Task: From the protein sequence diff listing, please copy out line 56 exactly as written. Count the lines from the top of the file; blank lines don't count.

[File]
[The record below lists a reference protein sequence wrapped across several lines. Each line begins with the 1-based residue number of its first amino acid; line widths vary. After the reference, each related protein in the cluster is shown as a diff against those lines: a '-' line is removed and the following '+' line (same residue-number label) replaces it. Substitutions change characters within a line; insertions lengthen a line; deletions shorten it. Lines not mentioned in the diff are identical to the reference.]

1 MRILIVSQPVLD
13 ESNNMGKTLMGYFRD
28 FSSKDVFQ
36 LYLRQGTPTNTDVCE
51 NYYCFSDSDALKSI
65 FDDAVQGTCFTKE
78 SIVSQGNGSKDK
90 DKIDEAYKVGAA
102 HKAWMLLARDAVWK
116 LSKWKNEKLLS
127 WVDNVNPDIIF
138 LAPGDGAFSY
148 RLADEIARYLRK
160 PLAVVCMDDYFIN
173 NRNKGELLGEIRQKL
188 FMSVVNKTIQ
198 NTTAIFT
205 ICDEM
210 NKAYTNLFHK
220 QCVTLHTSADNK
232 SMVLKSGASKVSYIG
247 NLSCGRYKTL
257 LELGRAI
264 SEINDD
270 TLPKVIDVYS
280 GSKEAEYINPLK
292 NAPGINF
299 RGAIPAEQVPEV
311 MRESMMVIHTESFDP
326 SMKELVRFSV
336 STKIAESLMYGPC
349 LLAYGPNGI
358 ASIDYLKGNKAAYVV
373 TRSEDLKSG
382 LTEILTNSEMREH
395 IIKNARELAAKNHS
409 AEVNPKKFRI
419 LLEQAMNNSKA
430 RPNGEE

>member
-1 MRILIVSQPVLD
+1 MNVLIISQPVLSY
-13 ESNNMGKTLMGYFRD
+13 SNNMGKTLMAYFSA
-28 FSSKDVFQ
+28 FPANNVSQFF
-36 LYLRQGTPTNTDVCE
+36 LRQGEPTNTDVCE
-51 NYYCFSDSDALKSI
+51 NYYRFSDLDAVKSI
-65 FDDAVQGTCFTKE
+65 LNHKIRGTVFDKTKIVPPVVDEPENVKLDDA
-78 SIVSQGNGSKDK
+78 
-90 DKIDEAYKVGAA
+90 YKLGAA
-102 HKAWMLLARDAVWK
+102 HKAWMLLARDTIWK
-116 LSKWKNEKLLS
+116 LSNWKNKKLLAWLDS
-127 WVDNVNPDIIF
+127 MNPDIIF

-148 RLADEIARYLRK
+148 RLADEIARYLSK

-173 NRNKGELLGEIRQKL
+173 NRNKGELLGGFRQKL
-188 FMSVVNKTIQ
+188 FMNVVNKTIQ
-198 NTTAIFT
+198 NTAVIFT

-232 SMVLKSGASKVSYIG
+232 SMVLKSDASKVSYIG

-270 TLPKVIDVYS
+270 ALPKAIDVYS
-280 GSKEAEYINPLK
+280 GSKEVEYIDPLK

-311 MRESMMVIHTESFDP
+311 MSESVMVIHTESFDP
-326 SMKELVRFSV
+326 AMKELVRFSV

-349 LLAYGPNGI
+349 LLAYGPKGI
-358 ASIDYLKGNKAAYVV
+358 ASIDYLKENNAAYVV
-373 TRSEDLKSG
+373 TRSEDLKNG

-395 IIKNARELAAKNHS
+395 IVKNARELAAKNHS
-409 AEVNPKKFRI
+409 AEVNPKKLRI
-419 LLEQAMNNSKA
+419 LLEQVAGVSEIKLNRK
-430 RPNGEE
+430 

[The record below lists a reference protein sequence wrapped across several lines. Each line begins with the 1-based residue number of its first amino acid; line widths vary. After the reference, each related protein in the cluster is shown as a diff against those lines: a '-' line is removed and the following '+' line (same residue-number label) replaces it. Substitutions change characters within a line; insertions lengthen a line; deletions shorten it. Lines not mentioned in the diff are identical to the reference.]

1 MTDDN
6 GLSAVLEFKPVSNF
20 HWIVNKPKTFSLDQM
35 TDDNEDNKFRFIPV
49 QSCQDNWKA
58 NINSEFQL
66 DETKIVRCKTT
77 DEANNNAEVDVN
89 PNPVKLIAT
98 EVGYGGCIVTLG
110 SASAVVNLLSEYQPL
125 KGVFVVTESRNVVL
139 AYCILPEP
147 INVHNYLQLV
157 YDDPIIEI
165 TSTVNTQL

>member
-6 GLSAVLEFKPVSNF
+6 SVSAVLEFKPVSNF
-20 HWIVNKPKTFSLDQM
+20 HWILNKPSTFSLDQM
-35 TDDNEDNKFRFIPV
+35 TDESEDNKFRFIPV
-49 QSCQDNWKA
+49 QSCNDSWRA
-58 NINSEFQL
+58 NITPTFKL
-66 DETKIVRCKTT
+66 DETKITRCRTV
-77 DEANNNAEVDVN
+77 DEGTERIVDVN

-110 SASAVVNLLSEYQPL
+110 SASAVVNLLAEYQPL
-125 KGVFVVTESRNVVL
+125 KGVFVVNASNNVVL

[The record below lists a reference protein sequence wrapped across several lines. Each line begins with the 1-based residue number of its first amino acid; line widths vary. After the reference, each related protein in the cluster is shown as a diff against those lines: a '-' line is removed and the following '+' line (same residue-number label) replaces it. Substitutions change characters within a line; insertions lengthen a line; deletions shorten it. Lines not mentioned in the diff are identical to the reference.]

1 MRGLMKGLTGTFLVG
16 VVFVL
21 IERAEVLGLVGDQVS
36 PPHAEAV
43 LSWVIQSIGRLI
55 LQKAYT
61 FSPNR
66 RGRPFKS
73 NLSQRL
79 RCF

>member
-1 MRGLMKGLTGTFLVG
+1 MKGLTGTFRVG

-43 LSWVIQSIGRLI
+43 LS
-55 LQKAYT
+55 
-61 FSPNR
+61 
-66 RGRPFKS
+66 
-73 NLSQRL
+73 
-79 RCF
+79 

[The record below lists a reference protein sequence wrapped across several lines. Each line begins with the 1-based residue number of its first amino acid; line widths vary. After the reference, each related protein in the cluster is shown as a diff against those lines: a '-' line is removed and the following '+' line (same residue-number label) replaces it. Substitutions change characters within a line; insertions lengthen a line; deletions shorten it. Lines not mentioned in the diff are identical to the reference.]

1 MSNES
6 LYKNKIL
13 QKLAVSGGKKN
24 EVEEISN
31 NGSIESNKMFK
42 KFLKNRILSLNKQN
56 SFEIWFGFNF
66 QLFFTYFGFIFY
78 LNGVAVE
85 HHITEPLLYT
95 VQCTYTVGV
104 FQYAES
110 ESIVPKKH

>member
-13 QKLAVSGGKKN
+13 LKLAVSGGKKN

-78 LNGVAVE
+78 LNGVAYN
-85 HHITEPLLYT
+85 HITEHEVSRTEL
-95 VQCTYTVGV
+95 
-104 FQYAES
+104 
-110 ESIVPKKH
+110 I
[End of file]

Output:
-90 DKIDEAYKVGAA